We have the mind set in this country where we pull out the best for visitors and when they are not looking we can be any old way. This is grossly seen in public service discrepancies in how different customers are served. If you look and talk a certain way you will be treated accordingly. This is the same mentality that is governing Vincentian society in other areas. You “nice up” to show certain classes but it will not matter too much if it is just others. There is something gravely needing rethinking in this mind set and the revolution of education in society must address this. Why can’t our children sit in the best chairs in the house, sleep on the nice bedding or drink from the nice glasses? Surely the guest will think its normal and normal practice in your home when they visit. But when they are gone, you will know and your children will know that you and them are not as deserving of something proper and up to scratch as the guest. Breaking news! Massa is dead! Let us continue to treat guest with beautiful Vincentian hospitality, but also, let’s review ourselves as certainly deserving as we deem them to be.

This same attitude is being grossly reflected in how we treat every square inch of these lands and polluters are yet to learn to live without a “massa”. Polluters will be themselves regardless of where they are. This then is almost a mental disease and needs a cure. St. Vincent and the Grenadines is facing an epidemic here. I will even suggest that there have been already scores of casualties in our human, animal and plant populations.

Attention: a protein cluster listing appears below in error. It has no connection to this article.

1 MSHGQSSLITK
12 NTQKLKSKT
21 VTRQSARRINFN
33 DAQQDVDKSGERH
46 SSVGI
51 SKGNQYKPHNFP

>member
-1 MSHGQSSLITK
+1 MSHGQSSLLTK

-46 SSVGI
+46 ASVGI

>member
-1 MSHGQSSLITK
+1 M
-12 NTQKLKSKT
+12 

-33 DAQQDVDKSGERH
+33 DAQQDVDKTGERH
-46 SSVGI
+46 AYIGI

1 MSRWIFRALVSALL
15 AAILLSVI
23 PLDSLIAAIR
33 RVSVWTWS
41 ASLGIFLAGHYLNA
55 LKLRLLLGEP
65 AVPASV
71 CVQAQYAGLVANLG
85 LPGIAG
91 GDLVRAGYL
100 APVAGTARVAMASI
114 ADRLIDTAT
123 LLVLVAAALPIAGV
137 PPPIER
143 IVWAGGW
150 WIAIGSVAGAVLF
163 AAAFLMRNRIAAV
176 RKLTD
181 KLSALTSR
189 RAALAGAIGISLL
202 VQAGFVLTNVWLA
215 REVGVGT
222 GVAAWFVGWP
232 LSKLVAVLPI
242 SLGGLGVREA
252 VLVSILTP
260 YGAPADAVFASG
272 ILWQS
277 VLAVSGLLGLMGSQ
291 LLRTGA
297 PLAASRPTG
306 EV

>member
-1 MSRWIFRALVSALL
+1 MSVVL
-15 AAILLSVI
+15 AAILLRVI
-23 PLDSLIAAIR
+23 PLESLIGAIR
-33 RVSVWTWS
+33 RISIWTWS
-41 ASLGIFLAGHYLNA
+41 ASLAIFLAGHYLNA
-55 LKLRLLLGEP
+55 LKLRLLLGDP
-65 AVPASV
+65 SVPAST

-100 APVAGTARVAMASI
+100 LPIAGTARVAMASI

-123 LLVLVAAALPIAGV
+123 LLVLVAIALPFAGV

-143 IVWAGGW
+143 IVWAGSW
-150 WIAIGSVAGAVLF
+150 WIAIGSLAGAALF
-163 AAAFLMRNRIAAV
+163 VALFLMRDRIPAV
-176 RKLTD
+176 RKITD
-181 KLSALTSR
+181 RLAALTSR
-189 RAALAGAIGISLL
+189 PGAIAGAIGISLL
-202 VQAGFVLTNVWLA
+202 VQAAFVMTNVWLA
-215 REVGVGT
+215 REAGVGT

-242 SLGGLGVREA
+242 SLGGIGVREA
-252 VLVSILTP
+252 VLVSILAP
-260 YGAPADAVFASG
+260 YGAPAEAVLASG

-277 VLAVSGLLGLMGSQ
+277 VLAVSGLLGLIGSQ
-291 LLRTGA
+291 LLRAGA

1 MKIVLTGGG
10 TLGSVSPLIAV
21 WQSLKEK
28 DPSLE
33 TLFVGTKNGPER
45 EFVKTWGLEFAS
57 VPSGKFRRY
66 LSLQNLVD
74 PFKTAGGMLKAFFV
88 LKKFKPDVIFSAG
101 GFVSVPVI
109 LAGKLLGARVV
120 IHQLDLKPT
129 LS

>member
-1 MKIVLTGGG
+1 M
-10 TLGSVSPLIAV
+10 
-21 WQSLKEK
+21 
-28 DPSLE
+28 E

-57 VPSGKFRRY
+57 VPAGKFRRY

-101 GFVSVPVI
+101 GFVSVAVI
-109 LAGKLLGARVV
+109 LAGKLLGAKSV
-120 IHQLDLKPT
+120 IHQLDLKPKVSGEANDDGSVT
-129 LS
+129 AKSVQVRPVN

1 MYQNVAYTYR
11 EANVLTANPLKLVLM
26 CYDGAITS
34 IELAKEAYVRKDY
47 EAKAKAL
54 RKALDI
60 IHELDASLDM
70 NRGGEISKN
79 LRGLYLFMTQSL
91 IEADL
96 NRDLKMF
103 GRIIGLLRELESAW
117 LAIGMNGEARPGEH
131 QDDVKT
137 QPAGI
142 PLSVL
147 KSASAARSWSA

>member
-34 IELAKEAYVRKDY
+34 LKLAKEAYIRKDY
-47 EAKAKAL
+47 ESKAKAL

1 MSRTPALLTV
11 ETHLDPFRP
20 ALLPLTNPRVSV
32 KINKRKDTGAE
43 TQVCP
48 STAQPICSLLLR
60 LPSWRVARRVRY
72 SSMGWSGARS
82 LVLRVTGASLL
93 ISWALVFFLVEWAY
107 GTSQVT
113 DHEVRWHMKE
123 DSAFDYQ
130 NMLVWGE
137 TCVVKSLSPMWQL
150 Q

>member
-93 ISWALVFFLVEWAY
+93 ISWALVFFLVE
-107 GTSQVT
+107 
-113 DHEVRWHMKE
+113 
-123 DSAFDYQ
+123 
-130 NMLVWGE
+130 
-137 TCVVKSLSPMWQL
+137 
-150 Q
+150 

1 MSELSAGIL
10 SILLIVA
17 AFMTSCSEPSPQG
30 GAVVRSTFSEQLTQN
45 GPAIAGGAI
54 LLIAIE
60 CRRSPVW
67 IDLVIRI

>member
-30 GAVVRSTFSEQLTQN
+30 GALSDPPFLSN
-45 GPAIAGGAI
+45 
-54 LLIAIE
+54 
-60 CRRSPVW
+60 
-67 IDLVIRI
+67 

Nastiness needs to be viewed high on the agenda of things urgently needing the attention of parents, churches, schools, teachers, health care workers, civil servants, commuters, every organised group and team. It must become an obsession of every Vincentian — to stomp out all littering and polluting of these lands and this for “us”, not necessarily for “them”. It should be seen on every Facebook page and other social media in this country, on every bumper sticker, t-shirt, hat, and heard in song, poems, sermon and radio and television broadcast. Talk and the promotion to cure Vincentian society of dirty people behaviour.

A kind of education that equips free people to take ownership of good morals and dignified practices is long past needed amongst many in our society. Every Vincentian citizen must learn self-government and find value in choosing like a free patriot.

St. Vincent and the Grenadines must become a rival to countries like Singapore, New Zealand and Canada known for its hygiene and dustbin practices and clean environment. Every household and citizen must urgently become engaged.